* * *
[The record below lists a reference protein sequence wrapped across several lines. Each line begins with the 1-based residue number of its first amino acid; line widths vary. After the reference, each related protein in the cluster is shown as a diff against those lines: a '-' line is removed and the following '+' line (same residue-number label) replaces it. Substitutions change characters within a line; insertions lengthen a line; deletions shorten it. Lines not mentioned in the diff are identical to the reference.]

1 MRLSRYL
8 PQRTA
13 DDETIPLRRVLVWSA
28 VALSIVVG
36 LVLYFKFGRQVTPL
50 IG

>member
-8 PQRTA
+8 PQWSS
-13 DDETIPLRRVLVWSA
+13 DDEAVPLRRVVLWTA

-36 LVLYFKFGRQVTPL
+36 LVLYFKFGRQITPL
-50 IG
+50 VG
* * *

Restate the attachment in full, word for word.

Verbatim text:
[The record below lists a reference protein sequence wrapped across several lines. Each line begins with the 1-based residue number of its first amino acid; line widths vary. After the reference, each related protein in the cluster is shown as a diff against those lines: a '-' line is removed and the following '+' line (same residue-number label) replaces it. Substitutions change characters within a line; insertions lengthen a line; deletions shorten it. Lines not mentioned in the diff are identical to the reference.]

1 MRLSRYL
8 PQRTA
13 DDETIPLRRVLVWSA
28 VALSIVVG
36 LVLYFKFGRQVTPL
50 IG

>member
-8 PQRTA
+8 PQWSS
-13 DDETIPLRRVLVWSA
+13 DDEAVPLRRVVLWTA

-36 LVLYFKFGRQVTPL
+36 LVLYFKFGRQITPL
-50 IG
+50 VG